I don't think you're allowed to carry 1 liter bottles in the carry-on bag, not even empty. I'm not a frequent traveler, but I remember reading something along these lines while waiting at the airport.


CanadianInvestor said...

Hmm, hadn't heard about empty bottles not being allowed. I've sometimes considered taking an empty 500 ml bottle through security to fill up inside security and have water to drink on a long flight.

I wish they would just buy the proper equipment in airports. One of my spectacular investment failures was a company called Intelligent Detection Systems, which ten years ago had bomb sniffing technology that could detect plastic explosives. Today the remnants of the technology lives on as Scintrex Trace At the time it included more than hand-held units; there was a walk-through cabin that would suck air samples and detect really tiny amounts of particles. They claimed even sealed packages wouldn't defeat the detector. Too bad the CEO of IDS was a crook and brought down the company, the technology seemed to have lots of potential.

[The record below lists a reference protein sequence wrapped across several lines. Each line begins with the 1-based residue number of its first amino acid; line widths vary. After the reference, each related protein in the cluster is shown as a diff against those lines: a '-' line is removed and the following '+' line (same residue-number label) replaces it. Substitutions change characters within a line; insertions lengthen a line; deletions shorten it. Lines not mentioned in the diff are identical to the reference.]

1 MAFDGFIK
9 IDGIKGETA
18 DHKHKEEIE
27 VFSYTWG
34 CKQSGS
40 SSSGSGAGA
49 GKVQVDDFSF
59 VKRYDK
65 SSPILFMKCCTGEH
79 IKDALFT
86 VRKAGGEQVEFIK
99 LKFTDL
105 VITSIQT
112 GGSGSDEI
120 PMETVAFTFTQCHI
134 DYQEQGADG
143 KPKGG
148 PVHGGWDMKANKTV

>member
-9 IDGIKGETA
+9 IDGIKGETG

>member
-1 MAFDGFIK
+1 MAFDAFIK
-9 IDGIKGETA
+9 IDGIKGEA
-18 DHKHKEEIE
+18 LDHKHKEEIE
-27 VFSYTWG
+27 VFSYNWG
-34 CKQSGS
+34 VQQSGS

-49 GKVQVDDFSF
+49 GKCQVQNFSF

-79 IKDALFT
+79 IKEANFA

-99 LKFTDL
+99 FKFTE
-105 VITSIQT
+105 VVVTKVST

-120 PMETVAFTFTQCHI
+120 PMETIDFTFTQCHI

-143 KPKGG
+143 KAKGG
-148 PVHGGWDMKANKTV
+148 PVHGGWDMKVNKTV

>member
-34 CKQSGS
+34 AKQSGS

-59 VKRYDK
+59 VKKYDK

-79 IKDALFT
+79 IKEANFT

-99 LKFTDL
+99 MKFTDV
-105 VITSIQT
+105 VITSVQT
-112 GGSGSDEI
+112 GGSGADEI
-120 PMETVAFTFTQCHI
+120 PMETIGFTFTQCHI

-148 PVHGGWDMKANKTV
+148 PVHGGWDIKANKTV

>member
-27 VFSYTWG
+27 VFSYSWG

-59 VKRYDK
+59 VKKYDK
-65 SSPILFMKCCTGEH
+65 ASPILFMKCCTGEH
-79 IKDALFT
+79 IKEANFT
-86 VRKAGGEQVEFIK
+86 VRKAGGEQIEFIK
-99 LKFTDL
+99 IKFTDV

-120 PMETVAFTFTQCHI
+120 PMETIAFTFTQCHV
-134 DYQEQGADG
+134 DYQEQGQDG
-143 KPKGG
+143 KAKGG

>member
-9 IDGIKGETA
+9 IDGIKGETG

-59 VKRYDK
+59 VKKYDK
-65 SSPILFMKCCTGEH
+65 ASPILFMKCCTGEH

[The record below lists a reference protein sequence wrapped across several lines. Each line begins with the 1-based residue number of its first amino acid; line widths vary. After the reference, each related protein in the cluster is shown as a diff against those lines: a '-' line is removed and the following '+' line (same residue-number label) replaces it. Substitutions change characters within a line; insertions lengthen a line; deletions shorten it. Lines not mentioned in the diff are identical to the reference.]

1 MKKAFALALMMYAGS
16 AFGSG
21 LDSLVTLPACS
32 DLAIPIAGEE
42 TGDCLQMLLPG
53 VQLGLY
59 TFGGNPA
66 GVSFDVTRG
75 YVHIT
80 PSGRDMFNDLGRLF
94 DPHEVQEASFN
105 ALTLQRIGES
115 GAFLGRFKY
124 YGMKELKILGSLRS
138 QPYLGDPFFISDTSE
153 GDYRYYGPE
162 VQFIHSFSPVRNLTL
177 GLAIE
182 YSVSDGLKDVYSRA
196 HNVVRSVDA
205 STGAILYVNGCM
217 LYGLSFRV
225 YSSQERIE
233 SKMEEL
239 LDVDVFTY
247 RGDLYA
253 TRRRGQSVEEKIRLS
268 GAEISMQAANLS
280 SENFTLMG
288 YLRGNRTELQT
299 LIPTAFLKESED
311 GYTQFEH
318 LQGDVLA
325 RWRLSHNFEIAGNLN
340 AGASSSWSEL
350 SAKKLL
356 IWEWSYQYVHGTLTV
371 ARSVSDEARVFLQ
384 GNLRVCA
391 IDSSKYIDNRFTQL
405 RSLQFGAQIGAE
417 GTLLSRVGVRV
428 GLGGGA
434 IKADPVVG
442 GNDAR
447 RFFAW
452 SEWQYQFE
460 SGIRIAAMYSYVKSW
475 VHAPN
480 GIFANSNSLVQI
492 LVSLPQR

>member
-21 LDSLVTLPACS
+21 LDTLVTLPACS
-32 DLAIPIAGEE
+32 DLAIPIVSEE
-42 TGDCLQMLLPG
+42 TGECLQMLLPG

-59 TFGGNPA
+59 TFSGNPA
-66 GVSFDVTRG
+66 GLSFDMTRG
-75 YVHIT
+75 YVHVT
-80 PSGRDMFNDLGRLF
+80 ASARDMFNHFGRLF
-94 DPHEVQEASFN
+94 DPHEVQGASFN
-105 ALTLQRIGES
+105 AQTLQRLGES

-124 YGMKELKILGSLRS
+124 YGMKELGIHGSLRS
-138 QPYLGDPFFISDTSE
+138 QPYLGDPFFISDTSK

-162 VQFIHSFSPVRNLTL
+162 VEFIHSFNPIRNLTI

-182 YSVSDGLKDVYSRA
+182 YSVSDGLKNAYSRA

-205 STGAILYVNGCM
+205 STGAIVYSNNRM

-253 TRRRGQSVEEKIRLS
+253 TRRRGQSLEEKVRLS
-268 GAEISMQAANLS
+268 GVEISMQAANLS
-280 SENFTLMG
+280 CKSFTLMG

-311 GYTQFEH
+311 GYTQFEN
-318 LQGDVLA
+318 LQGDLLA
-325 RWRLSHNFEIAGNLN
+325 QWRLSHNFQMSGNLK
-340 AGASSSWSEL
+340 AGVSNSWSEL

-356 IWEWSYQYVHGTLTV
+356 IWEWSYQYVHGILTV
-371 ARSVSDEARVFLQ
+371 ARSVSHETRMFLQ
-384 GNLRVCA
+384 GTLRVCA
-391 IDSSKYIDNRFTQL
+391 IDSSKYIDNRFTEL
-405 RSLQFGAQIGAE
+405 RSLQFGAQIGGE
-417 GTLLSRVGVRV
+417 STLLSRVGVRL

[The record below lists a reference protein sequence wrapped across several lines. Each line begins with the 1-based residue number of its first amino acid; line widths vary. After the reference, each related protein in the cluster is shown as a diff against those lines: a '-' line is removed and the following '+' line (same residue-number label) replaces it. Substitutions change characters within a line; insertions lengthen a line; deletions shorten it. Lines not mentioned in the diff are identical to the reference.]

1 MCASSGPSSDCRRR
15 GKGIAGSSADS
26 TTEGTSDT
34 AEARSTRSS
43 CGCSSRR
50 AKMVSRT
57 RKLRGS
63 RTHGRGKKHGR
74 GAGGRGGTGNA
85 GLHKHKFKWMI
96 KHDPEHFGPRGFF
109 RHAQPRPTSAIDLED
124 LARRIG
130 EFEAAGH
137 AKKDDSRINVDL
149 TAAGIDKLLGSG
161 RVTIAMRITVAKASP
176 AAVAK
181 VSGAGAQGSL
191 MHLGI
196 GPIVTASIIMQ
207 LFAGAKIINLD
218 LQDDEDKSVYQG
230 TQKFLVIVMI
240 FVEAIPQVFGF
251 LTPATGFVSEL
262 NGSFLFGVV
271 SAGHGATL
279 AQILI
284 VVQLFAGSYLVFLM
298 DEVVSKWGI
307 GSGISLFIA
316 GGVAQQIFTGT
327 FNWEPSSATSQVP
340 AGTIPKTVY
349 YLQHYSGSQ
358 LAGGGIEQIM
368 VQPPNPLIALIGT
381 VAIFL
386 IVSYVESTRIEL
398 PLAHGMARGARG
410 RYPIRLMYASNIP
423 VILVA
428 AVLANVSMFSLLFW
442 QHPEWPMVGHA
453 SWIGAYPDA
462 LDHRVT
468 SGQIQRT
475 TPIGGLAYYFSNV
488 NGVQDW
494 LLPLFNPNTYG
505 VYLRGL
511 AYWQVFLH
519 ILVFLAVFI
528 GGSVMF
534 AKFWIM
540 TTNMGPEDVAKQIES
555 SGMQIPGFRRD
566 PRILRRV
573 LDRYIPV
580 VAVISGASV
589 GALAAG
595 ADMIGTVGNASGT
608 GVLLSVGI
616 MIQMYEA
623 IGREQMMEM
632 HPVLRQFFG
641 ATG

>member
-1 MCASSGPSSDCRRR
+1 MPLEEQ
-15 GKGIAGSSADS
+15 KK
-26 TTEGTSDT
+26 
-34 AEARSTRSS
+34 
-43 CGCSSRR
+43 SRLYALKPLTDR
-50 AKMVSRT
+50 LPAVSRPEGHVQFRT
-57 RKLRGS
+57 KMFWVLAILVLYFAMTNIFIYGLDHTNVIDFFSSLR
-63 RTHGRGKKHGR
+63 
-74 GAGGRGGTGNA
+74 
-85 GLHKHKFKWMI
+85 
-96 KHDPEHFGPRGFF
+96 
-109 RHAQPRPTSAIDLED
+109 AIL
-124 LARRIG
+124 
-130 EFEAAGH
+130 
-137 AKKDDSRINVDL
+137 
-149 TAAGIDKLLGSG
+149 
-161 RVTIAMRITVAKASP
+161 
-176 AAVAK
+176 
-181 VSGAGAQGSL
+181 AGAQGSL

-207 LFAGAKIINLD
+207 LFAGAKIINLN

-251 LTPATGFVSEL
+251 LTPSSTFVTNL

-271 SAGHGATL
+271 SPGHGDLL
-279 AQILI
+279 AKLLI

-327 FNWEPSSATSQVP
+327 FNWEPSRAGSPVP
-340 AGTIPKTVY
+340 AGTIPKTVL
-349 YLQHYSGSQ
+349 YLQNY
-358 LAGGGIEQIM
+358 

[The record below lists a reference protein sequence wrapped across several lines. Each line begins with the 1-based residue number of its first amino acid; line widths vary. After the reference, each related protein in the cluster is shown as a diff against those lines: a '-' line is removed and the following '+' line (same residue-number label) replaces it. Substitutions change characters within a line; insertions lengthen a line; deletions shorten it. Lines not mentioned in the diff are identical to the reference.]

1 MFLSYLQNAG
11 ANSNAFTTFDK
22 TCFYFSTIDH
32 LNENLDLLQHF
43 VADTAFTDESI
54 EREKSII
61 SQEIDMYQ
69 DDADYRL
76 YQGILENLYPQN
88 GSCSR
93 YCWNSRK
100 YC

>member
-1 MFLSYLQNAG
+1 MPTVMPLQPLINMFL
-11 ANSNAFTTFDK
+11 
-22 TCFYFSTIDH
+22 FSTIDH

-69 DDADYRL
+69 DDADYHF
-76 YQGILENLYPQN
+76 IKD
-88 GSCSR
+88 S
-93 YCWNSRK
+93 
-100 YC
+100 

Neil said...

You can, indeed, carry on empty bottles. I always do, since I am far too cheap to buy bottled water in countries where the tap water is potable, and the amounts served on flights are inadequate (if a free serving exists at all).

The liquids thing is, and always has been, a theatre event, so it doesn't have to make sense. It just has to quiet down the "they have to do something" crowd.

CanadianInvestor said...

Vasile,re the customer service, I was dumbfounded when BA actually called us the morning after our arrival to give us reassurance and a status update on the bag. I wondered if they had mistakenly associated us with pop star Kylie Minogue who was supposed to be on our flight though we didn't see her.

Neil, re the theatre, it makes me sad when I see the frail elderly being subjected to the same rigours of shoes-off, belts off, empty your handbag as everyone else by dint of a combination of political correctness, inability to distinguish real threats, governmental wishful thinking about effectiveness and health and safety culture run amok.

Neil said...

In fairness to arbitrary checks, including the frail and elderly, I'm not sure if you're still catching Canadian news, but a 20 year old Chinese man successfully boarded an Air Canada flight last week, disguised as a very gnarled old guy. The pictures make the disguise look quite convincing.

So I'm less bothered by that, and more bothered by arbitrary rules which prevent nothing.